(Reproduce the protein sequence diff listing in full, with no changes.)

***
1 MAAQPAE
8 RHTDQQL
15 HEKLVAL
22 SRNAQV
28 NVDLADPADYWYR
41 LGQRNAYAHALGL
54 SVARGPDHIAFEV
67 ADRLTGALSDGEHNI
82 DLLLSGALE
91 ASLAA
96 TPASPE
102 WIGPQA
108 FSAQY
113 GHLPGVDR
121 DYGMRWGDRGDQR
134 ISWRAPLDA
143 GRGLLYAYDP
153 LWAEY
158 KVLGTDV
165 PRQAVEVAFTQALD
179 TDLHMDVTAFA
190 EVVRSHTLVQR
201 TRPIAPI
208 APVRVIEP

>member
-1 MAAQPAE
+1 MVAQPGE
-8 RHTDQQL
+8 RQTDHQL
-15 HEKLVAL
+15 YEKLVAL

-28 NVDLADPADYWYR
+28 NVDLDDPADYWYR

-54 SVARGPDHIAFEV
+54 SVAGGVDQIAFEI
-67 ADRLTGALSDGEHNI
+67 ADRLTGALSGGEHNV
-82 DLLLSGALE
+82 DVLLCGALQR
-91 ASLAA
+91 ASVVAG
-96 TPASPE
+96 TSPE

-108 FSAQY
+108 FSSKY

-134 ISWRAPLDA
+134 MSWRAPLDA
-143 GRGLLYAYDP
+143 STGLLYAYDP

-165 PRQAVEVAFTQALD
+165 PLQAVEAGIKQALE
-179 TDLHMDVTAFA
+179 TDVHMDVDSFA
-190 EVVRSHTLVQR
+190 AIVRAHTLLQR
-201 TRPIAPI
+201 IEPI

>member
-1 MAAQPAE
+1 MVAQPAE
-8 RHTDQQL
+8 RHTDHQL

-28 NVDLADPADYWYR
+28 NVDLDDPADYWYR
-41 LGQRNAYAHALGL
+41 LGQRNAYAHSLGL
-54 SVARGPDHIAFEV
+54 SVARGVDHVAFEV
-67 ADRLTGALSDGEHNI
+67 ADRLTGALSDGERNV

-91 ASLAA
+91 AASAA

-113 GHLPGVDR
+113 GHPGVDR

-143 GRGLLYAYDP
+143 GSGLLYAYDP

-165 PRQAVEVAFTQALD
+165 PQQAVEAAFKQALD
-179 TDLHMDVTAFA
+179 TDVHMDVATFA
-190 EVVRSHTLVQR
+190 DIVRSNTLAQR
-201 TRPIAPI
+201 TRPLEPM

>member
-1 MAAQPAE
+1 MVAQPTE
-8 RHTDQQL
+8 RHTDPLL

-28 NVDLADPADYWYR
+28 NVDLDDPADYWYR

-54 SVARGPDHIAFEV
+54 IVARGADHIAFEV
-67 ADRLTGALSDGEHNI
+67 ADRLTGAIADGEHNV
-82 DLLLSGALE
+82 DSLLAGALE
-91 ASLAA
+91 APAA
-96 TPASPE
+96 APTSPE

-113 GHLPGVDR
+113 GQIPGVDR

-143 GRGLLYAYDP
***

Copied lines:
1 MAAQPAE
8 RHTDQQL
15 HEKLVAL
22 SRNAQV
28 NVDLADPADYWYR
41 LGQRNAYAHALGL
54 SVARGPDHIAFEV
67 ADRLTGALSDGEHNI
82 DLLLSGALE
91 ASLAA
96 TPASPE
102 WIGPQA
108 FSAQY
113 GHLPGVDR
121 DYGMRWGDRGDQR
134 ISWRAPLDA
143 GRGLLYAYDP
153 LWAEY
158 KVLGTDV
165 PRQAVEVAFTQALD
179 TDLHMDVTAFA
190 EVVRSHTLVQR
201 TRPIAPI
208 APVRVIEP

>member
-1 MAAQPAE
+1 MVAQPGE
-8 RHTDQQL
+8 RQTDHQL
-15 HEKLVAL
+15 YEKLVAL

-28 NVDLADPADYWYR
+28 NVDLDDPADYWYR

-54 SVARGPDHIAFEV
+54 SVAGGVDQIAFEI
-67 ADRLTGALSDGEHNI
+67 ADRLTGALSGGEHNV
-82 DLLLSGALE
+82 DVLLCGALQR
-91 ASLAA
+91 ASVVAG
-96 TPASPE
+96 TSPE

-108 FSAQY
+108 FSSKY

-134 ISWRAPLDA
+134 MSWRAPLDA
-143 GRGLLYAYDP
+143 STGLLYAYDP

-165 PRQAVEVAFTQALD
+165 PLQAVEAGIKQALE
-179 TDLHMDVTAFA
+179 TDVHMDVDSFA
-190 EVVRSHTLVQR
+190 AIVRAHTLLQR
-201 TRPIAPI
+201 IEPI

>member
-1 MAAQPAE
+1 MVAQPAE
-8 RHTDQQL
+8 RHTDHQL

-28 NVDLADPADYWYR
+28 NVDLDDPADYWYR
-41 LGQRNAYAHALGL
+41 LGQRNAYAHSLGL
-54 SVARGPDHIAFEV
+54 SVARGVDHVAFEV
-67 ADRLTGALSDGEHNI
+67 ADRLTGALSDGERNV

-91 ASLAA
+91 AASAA

-113 GHLPGVDR
+113 GHPGVDR

-143 GRGLLYAYDP
+143 GSGLLYAYDP

-165 PRQAVEVAFTQALD
+165 PQQAVEAAFKQALD
-179 TDLHMDVTAFA
+179 TDVHMDVATFA
-190 EVVRSHTLVQR
+190 DIVRSNTLAQR
-201 TRPIAPI
+201 TRPLEPM

>member
-1 MAAQPAE
+1 MVAQPTE
-8 RHTDQQL
+8 RHTDPLL

-28 NVDLADPADYWYR
+28 NVDLDDPADYWYR

-54 SVARGPDHIAFEV
+54 IVARGADHIAFEV
-67 ADRLTGALSDGEHNI
+67 ADRLTGAIADGEHNV
-82 DLLLSGALE
+82 DSLLAGALE
-91 ASLAA
+91 APAA
-96 TPASPE
+96 APTSPE

-113 GHLPGVDR
+113 GQIPGVDR

-143 GRGLLYAYDP